The last two articles covered a lot, but the focus has been heating the home directly with air. Let’s talk about water.
Water is a great medium for moving energy. It is readily available and thermally dense (contains a lot of thermal energy). A water pipe moves a lot of energy in very little space, and it is easy to handle. A pipe with an insulated outer diameter of less than 4 inches can move enough heat to keep up with the demand of a 2400 square foot home. To move the same amount of energy through an insulated duct, we would need 24 inches. This helps a lot when transferring energy throughout the house for radiant in-floor heating, radiators, baseboard heating and even hot water fan coils. Water is also each to control. If you have a home with radiators, radiant heat, or baseboard heaters, you may also have individual thermostats for sections or rooms of the house.
While water is a great medium for moving heat, there is a problem. Unlike a forced air system, the medium being heated is not heating us directly. If the fan coil in your bedroom heats the air to 105 degrees, you will be comfortable. If water is heated to 105 degrees, it needs to heat a radiator or the floor and then the heat is transferred to the living space. This means a higher initial water temperature is necessary to make these systems work. There are some forms of radiant heat that do not require water hotter than 115 degrees. There are also fan coils that use water and run just fine with 120-degree water. In both cases, there are multiple equipment options that are more than capable of transferring the energy needed.
Higher temperature systems are harder to serve with a heat pump. Examples of hot water heating temperatures are as follows. If you have baseboard heaters, the boiler is probably set at 180 degrees. Some may even be set to 210 degrees. Radiators can be set as low as 140 degrees, but at a lower temperature, they deliver less heat. This would require either having more or larger sized radiators in the space to get the job done. There are also many radiant heat systems that require water delivery at 140 degrees or higher.
So, what can be done to serve these higher temperature systems? CO2 is becoming a common refrigerant and it is very environmentally friendly. There are commercial water heating systems that use CO2, and they will produce the high temperature water that businesses need. There is also a small hot water heating system that is geared for residential use that will produce hotter water. The commercial equipment often needs 3 phase power and residential homes rarely have that available. The commercial equipment is also not made to be compact or quiet. The smaller residential system works well and is quiet. However, the production rate is very low. In both cases we are talking about using a machine that is intended to supply domestic hot water to heat the home. It is possible, but difficult to build. While a CO2 system may supply hotter water, it is made to supply domestic hot water and usually has to pass through a secondary heat exchanger. Any heat exchanger creates loss so the water must be hotter on the source side of the heat exchanger to deliver the proper water temperature. A baseboard heating system that is designed for 180-degree water can work with a CO2 heat pump, but it will be slower and the heat pump will struggle in cold weather so back up resistance heat may be necessary.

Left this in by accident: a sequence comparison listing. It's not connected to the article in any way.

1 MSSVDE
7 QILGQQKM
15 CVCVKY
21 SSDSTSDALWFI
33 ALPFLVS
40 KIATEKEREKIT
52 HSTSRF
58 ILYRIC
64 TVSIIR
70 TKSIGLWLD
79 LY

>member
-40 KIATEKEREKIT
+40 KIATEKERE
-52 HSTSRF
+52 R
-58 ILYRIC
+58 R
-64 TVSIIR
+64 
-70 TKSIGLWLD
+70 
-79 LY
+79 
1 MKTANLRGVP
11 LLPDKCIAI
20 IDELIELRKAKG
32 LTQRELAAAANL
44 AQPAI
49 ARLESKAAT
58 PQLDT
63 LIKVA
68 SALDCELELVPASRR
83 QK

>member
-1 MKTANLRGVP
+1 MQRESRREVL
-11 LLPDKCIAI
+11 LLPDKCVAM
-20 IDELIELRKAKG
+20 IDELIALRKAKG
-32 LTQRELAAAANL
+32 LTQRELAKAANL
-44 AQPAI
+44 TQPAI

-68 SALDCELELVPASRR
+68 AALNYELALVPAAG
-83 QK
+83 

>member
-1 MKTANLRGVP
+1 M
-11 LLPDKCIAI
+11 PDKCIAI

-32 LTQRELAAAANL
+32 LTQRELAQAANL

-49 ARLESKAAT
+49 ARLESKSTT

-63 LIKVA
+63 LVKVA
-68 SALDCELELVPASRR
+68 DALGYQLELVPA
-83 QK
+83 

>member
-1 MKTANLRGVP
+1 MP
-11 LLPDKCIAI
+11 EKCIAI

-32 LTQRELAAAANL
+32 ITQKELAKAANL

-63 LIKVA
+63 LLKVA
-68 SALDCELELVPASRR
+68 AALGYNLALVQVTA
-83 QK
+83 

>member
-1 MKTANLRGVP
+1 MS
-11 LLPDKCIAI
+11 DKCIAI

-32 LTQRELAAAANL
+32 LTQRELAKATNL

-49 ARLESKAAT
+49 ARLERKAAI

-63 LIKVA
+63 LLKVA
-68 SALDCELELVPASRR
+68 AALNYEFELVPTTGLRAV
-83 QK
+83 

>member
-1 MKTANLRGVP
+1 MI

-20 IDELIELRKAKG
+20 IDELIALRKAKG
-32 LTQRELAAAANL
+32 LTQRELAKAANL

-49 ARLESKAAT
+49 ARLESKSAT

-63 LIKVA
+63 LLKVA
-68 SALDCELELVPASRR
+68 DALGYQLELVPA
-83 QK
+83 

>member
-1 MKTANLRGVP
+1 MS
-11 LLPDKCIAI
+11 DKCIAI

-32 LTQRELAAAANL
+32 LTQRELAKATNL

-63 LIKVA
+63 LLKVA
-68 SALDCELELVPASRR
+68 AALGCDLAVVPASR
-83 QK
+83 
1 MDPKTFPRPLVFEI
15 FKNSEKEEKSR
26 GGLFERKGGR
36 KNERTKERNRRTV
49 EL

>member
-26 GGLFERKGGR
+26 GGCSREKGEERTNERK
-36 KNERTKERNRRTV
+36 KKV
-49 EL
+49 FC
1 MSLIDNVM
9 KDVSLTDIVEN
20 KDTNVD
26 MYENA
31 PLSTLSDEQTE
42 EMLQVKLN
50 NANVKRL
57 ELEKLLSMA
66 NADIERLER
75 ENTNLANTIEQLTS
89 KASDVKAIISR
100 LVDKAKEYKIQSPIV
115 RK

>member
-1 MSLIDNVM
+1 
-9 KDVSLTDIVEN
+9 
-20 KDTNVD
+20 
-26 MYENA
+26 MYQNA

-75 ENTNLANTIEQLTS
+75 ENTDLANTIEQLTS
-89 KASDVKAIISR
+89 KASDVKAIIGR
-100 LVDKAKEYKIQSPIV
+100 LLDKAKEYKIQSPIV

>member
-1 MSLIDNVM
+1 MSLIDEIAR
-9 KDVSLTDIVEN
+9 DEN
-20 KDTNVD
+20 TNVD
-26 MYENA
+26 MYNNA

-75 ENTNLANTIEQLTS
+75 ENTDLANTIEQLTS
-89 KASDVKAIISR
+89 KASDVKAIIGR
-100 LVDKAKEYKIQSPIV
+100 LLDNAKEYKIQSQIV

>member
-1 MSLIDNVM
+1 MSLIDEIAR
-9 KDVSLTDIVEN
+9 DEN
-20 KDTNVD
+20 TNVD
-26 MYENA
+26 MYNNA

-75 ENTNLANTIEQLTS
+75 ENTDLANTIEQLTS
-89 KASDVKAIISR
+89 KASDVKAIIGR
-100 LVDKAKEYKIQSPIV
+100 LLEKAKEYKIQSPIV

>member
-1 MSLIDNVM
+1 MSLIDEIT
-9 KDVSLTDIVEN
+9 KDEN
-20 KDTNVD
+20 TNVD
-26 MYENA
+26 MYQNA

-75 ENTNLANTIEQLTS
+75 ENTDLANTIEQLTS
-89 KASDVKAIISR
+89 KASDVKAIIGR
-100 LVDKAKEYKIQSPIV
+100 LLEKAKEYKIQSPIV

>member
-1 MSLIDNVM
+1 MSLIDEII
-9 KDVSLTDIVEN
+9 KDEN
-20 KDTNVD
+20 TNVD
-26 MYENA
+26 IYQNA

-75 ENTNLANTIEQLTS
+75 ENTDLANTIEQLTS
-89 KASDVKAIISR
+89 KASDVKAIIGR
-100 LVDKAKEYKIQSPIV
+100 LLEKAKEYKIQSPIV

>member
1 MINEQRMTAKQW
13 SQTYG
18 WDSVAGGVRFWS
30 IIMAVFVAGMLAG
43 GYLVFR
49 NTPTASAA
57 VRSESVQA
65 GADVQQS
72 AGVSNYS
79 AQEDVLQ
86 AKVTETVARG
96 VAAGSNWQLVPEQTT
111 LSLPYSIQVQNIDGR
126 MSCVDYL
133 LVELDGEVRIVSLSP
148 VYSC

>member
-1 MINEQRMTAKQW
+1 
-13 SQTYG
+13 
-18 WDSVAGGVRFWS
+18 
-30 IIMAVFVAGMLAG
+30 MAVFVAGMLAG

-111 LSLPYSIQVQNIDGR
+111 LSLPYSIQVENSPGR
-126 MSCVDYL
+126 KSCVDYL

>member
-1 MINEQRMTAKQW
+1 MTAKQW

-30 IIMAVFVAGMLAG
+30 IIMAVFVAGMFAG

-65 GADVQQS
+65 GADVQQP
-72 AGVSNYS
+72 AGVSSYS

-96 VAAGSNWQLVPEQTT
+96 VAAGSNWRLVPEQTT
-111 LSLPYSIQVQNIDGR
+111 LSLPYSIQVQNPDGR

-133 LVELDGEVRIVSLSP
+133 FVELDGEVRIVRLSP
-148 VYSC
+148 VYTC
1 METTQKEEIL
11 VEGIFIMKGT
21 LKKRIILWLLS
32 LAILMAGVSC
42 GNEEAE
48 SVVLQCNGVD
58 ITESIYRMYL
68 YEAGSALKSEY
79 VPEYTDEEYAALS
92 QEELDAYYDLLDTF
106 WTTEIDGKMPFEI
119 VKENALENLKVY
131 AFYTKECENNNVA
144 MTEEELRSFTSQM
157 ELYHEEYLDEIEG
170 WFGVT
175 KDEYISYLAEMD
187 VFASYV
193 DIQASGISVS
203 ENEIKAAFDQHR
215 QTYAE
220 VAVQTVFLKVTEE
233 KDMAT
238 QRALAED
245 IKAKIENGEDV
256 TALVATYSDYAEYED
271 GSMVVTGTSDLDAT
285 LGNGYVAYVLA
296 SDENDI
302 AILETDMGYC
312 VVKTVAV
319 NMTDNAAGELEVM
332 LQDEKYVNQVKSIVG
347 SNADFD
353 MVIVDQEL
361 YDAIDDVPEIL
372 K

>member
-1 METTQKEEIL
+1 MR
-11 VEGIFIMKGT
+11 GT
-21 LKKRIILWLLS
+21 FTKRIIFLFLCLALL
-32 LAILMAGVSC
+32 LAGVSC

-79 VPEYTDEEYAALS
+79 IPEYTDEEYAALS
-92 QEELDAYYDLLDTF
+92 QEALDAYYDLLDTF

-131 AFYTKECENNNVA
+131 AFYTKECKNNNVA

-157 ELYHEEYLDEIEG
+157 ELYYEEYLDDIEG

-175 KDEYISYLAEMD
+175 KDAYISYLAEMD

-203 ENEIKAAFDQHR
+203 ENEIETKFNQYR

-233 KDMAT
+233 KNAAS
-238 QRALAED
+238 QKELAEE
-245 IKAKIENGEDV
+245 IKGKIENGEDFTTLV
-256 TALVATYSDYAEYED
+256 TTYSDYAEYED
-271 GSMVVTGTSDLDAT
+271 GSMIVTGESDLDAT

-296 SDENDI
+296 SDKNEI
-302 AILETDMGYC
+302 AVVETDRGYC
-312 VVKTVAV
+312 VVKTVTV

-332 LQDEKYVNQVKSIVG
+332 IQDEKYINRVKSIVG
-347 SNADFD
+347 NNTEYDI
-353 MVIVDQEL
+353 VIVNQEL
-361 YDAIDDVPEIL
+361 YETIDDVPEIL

Lower temperature hot water heating systems have more options, but the capacity tends to be lower as well. The largest residential air to water heat pump currently on the market produces a nominal 60,000 BTU. The smallest boiler you will find is 50,000 BTU, with most residential boilers in the 80,000+ BTU range. This means you may still need back up heat or multiple air to water heat pumps to get the job done. (Sanco (1 & 2) System)
In either case, you will need the heat pump heat exchanger and compressor assembly outside, and a buffer tank, piping, and inside mechanical space. If you are building a new home, this is relatively easy to plan for. If you are retrofitting a system that currently uses a gas fired boiler, this can present a challenge.
This is an area that I think technology is going to change a lot. And soon. In California, water-based systems are less common, and it currently has the strongest push to move away from gas fired heating and towards all electric heating. As a result, this type of system is receiving less attention from the manufacturers than forced air heat pumps. As the push to go all electric becomes more substantial nationwide, I expect the manufacturers will develop more options for the homes on the East Coast and other areas where water-based heating systems are more common. I look forward to future technology with these types of systems. It will give me another reason to mess with the systems in my own home.